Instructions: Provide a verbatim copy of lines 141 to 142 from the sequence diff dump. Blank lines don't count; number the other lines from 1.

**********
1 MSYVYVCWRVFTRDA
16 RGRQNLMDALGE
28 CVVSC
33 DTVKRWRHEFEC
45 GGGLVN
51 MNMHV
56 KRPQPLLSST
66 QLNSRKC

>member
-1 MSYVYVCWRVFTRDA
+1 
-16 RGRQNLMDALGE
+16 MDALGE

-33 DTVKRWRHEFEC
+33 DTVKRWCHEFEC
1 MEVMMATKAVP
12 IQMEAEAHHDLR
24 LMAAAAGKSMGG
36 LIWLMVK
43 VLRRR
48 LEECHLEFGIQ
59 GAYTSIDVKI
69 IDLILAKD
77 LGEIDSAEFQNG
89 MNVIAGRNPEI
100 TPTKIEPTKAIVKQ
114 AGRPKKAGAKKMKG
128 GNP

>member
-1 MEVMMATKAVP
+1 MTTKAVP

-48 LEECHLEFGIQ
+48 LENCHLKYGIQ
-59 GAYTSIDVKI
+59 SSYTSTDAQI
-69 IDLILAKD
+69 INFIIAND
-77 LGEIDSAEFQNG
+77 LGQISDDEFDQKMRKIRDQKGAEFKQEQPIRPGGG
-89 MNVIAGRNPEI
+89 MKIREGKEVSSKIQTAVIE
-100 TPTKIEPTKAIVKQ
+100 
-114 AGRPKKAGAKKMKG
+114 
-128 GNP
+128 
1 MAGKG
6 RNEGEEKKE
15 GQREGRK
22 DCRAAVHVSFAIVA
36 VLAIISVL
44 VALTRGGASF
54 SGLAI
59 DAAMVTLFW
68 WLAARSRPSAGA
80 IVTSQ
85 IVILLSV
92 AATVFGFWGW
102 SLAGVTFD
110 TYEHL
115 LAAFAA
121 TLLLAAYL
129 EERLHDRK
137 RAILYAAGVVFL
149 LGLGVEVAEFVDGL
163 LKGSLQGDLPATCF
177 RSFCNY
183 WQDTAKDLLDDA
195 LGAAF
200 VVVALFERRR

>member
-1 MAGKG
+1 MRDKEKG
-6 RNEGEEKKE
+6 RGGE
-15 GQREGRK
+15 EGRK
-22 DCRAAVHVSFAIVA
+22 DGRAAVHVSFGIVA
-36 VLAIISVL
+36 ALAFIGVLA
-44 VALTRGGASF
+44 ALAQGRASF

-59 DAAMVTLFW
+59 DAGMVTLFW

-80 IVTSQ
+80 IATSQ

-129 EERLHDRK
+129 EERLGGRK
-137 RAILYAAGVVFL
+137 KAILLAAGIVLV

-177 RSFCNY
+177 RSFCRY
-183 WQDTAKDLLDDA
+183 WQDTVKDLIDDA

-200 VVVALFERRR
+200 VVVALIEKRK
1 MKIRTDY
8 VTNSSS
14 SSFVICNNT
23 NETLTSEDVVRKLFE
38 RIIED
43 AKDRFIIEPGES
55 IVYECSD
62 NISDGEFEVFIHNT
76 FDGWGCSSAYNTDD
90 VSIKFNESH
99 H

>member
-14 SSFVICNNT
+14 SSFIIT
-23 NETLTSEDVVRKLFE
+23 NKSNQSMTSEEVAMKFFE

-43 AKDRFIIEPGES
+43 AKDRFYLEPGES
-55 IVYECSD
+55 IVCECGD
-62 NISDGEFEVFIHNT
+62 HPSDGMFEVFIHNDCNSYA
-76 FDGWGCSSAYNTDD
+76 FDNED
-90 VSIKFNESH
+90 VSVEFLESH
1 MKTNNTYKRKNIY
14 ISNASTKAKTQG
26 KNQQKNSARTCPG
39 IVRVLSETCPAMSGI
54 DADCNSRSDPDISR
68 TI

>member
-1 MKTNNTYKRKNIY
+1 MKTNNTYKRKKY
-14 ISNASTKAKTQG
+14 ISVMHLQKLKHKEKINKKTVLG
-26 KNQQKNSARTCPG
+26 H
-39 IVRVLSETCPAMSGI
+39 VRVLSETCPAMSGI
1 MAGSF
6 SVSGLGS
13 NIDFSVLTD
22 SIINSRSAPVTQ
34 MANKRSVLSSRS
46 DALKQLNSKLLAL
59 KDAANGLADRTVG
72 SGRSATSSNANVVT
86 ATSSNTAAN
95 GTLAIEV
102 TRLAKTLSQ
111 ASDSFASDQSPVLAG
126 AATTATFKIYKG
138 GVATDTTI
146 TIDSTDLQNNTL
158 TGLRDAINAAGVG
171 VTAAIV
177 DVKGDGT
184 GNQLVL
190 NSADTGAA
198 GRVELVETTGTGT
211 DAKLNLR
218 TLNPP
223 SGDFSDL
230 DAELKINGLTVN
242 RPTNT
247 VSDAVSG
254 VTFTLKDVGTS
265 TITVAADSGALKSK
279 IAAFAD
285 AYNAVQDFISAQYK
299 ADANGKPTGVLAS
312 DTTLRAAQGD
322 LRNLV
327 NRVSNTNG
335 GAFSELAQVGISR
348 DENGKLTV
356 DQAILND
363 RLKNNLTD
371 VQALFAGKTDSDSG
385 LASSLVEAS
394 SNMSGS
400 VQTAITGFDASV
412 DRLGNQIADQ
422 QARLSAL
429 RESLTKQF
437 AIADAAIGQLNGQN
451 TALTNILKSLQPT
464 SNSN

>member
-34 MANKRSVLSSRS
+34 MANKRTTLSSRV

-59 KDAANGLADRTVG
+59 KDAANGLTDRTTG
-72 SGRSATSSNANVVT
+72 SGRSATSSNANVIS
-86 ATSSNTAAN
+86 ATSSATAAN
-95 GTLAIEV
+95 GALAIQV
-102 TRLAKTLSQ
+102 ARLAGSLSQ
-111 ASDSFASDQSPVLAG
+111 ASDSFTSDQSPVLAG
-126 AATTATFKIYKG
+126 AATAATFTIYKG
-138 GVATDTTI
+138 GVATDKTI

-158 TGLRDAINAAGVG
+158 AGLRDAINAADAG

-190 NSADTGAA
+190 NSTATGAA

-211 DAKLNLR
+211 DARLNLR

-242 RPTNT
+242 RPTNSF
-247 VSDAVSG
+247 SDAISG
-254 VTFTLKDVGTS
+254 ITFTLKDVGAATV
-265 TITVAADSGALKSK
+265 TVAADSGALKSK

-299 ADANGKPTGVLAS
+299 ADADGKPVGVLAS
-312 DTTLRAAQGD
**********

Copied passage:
6 SVSGLGS
13 NIDFSVLTD